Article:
KTB's NPLs may hit 67%
August 19, 1999 -- FITCH IBCA, the international rating agency, said it expects Krung Thai Bank's (KTB) non-performing loans to increase from 59 per cent to 66-67 per cent, assuming its need to absorb the First Bangkok City Bank's (FBCB) non-performing loans of 80-85 per cent (about Bt225-Bt235 billion).
Vincent Milton, Fitch IBCA's banking analyst, said in a statement to The Nation: ''We understand that KTB has excluded its provisioning requirement of about Bt146 billion for FBCB's bad loans because, as noted in KTB's audited accounts this will be dealt with separately under a loss sharing arrangement with the Ministry of Finance and the central bank's Financial Institution Development Fund.''
Milton said he got the impression from KTB's management that the bank will be protected from any losses arising from its absorption of the defunct FBCB.
''Excluding provisioning required for FBCB, we estimate that KTB's required loan loss reserves should be approximately Bt258 billion, which would require around Bt96 billion in additional provisions,'' he added.
Milton issued the comment in view of the controversial audit report of KTB conducted by PricewaterhouseCoopers, which estimated that KTB was saddled by 84 per cent of the NPLs and would need provisions of Bt364 billion to Bt394 billion.
Both Singh Tangtaswas, the president of KTB, and David Edmonds, partner of PricewaterhouseCoopers, have clarified that the PricewaterhouseCoopers' report, leaked to the press last week as part of a political conspiracy, was preliminary and could not be relied upon as conclusive assumptions of the actual financial status of the bank.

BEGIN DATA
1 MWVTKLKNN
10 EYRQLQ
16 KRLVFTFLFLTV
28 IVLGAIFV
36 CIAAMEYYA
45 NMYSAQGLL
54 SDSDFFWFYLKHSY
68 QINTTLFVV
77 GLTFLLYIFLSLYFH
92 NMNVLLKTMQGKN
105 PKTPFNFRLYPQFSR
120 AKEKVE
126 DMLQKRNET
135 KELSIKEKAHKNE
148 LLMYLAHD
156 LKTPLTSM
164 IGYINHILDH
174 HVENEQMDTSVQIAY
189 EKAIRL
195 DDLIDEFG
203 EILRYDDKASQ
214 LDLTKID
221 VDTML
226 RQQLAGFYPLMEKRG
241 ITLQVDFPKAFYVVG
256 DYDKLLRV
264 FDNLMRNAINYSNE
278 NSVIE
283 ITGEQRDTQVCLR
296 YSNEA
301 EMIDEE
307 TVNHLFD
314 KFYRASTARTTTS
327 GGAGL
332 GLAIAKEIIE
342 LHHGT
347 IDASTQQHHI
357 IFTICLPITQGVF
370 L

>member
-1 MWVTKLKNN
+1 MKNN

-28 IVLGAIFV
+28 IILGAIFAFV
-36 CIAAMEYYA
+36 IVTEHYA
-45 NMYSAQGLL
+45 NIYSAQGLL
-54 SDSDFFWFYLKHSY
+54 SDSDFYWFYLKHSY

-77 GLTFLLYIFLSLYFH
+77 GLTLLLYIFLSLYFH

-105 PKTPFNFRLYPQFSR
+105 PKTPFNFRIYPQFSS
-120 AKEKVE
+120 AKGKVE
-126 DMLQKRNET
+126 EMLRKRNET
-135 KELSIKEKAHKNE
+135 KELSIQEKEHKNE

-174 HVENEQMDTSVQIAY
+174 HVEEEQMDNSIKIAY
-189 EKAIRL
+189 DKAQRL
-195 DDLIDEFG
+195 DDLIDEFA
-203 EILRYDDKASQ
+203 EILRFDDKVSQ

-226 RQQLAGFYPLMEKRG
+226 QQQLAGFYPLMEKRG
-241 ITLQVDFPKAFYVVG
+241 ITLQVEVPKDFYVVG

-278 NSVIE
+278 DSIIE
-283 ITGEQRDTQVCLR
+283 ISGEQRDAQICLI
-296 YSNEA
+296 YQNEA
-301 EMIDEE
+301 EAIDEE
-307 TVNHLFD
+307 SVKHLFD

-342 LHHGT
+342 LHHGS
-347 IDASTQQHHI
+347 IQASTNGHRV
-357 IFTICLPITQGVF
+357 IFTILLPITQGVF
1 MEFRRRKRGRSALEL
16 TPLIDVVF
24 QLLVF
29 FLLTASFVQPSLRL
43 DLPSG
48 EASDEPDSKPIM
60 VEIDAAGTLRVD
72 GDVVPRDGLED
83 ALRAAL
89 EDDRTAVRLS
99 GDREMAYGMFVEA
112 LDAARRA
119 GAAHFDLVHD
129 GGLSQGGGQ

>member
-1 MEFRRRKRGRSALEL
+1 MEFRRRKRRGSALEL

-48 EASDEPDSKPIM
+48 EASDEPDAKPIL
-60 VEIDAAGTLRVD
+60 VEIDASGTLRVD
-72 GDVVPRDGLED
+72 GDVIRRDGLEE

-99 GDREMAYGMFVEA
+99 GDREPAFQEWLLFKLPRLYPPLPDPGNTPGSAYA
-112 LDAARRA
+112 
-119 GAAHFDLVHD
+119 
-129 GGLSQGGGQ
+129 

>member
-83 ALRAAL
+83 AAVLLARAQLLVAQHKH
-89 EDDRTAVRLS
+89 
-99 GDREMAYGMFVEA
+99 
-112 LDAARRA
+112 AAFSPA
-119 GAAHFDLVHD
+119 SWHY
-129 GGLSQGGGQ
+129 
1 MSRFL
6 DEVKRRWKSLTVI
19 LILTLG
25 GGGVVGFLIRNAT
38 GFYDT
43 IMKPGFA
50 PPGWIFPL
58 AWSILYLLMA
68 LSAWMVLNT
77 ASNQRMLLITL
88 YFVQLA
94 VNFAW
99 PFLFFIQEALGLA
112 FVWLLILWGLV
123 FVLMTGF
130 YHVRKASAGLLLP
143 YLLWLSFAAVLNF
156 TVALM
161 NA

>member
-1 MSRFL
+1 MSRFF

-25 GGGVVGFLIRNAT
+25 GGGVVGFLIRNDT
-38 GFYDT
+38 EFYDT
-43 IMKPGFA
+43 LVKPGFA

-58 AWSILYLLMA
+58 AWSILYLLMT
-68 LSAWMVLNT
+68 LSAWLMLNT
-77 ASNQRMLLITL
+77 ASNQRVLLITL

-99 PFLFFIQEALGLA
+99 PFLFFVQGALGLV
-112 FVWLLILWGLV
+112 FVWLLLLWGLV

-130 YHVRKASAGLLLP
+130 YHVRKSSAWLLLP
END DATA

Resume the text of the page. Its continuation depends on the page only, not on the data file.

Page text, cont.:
PricewaterhouseCoopers' arrived at KTB's NPL figure of 84 per cent by sampling 42 per cent of KTB's total loans by value and 60 per cent of FBCB's total loans by value. The loans included in the sample were based on the size of the debt owed to the bank. As a result the review concentrated on the larger loans, although a small number of smaller corporate and retail loans were included, selected at random.
While Edmonds defended this sampling method as a reasonable representation of the loan portfolio as a whole, Singh argued that the sampling was not a representation since KTB was about three times larger than FBCB but the sampling of KTB's loans was smaller than FBCB's loans.
As of the end of June, KTB's NPLs stood at 59.3 per cent, the bank said.
Reuters added: Milton also told Reuters television yesterday that there could be confusion over KTB's NPL figure of 84 per cent. ''The figure looks bad, but 84 per cent, I think there is some confusion as to whether that is the figure applying to First Bangkok City Bank or Krung Thai Bank,'' Milton said.
Milton said there was still uncertainty as to the level of provisioning that would be needed at Thai banks to cover expected severe loan losses.
He said Thai Farmers Bank and Bangkok Bank stood out as two of the better-capitalised banks but others would need to raise further capital over the next 12 months to meet losses.
However, he said that in the past three months it appeared NPL levels of banks that had not been nationalised -- Bangkok Bank, Thai Farmers, Siam Commercial Bank, Bank of Ayudhya and Thai Military Bank -- had stabilised at around 45-50 per cent.
''With the infrastructure in place -- the new bankruptcy laws and certainly a more conducive interest rate environment -- we would expect to see the levels of NPLs slowly coming down over the course of the next 12 months.''
He said the bank were still faced with very high NPLs by international standards.
''Even with a massive effort in loan restructuring, Thai Farmers Bank and Bangkok Bank will still be faced with 30 per cent non-performing loans at the beginning of next year,'' he said. ''It will be another year or two before they could bring that down significantly to a level they can handle.''
BY THANONG KHANTHONG